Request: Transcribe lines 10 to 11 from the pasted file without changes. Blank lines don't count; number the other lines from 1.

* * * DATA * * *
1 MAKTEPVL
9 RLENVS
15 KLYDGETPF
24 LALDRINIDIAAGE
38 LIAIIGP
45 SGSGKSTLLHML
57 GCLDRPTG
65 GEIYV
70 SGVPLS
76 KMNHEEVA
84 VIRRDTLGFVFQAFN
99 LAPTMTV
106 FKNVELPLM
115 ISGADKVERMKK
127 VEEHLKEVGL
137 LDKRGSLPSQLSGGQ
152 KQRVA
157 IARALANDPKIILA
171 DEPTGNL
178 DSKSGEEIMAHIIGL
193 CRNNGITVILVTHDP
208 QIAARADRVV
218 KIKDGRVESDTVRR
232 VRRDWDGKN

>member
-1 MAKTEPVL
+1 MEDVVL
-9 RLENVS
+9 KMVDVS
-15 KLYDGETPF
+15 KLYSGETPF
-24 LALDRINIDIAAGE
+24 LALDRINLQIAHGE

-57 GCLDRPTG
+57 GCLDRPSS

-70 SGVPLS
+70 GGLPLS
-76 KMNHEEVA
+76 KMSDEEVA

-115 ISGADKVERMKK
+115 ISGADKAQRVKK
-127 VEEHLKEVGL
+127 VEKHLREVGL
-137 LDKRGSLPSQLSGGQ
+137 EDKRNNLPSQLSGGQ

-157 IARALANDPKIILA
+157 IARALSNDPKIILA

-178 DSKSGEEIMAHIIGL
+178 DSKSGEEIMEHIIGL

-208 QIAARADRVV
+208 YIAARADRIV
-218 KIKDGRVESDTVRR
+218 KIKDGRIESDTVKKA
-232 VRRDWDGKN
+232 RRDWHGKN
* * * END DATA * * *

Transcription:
76 KMNHEEVA
84 VIRRDTLGFVFQAFN